P. Hen. Thou did'st well; for wisdom cries out in the streets, and no man regards it.

Fal. O thou hast damnable iteration': and art, indeed, able to corrupt a saint. Thou hast done much harm upon me, Hal,-God forgive thee for it! Before I knew thee, Hal, I knew nothing; and now am I, if a man should speak truly, little better than one of the wicked. I must give over this life, and I will give it over; by the Lord, an I do not, I am a villain; I'll be damned for never a king's son in Christendom.

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8 a gib cat,] A gib cat means, old cat, or perhaps an he-cat. Lincolnshire bagpipe.] By the drone of a Lincolnshire bagpipe, is meant the dull croak of a frog, one of the native musicians of that waterish county. In the neighbourhood of Boston, in Lincolnshire, the noisy frogs are still humorously denominated "the Boston waits."

1a hare,] The Egyptians in their hieroglyphicks expressed a melancholy man by a hare sitting in her form.

2

the melancholy of Moor-ditch ?] It appears from Stowe's Survey, that a broad ditch, called Deep-ditch, formerly parted the hospital from Moor-fields; and what has a more melancholy appearance than stagnant water?

3

recitation.

damnable iteration :] i. e. a wicked trick of citation, or

P. Hen. Where shall we take a purse to-morrow, Jack?

Fal. Where thou wilt, lad, I'll make one; an I do not, call me villain, and baffle me.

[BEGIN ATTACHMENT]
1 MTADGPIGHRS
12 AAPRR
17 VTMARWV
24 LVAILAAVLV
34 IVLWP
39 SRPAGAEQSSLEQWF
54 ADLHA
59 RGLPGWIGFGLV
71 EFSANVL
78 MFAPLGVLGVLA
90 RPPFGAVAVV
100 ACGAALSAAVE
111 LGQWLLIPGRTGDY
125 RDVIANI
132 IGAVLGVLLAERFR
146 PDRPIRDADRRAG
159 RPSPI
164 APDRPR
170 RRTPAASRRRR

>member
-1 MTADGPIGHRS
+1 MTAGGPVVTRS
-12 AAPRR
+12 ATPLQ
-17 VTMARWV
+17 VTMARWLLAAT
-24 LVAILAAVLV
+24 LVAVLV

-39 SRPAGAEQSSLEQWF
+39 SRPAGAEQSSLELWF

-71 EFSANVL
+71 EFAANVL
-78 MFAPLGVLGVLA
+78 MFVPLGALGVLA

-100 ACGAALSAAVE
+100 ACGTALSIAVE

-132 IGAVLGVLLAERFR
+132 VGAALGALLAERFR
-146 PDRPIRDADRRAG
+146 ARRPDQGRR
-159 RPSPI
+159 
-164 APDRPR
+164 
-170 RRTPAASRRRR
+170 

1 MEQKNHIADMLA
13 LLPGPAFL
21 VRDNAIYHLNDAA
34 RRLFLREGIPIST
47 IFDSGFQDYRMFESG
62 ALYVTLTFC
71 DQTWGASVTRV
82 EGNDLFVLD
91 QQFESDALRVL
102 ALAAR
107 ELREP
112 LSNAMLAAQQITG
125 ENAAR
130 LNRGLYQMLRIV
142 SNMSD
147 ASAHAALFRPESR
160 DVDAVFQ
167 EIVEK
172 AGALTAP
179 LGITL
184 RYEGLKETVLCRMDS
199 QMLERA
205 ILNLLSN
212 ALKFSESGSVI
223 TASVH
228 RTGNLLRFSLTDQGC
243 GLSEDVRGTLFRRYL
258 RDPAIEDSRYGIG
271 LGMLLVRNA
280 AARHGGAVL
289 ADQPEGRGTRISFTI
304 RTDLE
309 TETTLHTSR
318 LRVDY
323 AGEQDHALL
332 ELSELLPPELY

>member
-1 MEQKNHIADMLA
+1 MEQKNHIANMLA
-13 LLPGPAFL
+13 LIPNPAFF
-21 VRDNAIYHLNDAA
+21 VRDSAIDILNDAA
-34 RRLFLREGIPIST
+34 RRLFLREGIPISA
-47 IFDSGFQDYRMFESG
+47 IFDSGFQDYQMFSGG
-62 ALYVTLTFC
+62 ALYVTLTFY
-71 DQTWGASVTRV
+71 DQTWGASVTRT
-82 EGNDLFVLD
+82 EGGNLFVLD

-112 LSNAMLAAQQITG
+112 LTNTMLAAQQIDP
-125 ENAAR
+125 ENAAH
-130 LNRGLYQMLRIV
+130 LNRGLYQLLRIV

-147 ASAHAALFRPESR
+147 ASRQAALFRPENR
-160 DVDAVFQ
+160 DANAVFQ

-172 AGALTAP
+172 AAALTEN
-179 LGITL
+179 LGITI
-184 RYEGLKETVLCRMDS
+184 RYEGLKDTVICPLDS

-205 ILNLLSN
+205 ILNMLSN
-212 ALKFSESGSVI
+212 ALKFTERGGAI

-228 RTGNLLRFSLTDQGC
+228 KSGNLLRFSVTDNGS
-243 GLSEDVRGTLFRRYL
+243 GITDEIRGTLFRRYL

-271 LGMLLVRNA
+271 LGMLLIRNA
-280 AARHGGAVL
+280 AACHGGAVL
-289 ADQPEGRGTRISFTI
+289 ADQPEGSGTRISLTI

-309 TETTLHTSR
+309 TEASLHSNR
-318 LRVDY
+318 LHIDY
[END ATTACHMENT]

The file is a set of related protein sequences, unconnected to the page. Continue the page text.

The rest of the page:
P. Hen. I see a good amendment of life in thee; from praying, to purse-taking.

Enter POINS, at a distance.

Fal. Why, Hal, 'tis my vocation, Hal; 'tis no sin for a man to labour in his vocation. Poins!-Now shall we know if Gadshill have set a match. O, if men were to be saved by merit, what hole in hell were hot enough for him? This is the most omnipotent villain, that ever cried, Stand, to a true man.

P. Hen. Good morrow, Ned.

Poins. Good morrow, sweet Hal.-What says monsieur Remorse? What says sir John Sack-and-Sugar? Jack, how agrees the devil and thee about thy soul, that thou soldest him on Good-friday last, for a cup of Madeira, and a cold capon's leg?

P.. Hen. Sir John stands to his word, the devil shall have his bargain; for he was never yet a breaker of proverbs, he will give the devil his due.

Poins. Then art thou damn'd for keeping thy word with the devil.

P. Hen. Else he had been damn'd for cozening the devil.

Poins. But, my lads, my lads, to-morrow morning, by four o'clock, early at Gadshill: There are pilgrims going to Canterbury with rich offerings, and traders riding to London with fat purses: I have visors for you all, you have horses for yourselves; Gadshill lies to-night in Rochester; I have bespoke supper to-morrow night in Eastcheap; we may do it as secure as

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have set a match.] i. e. made an appointment.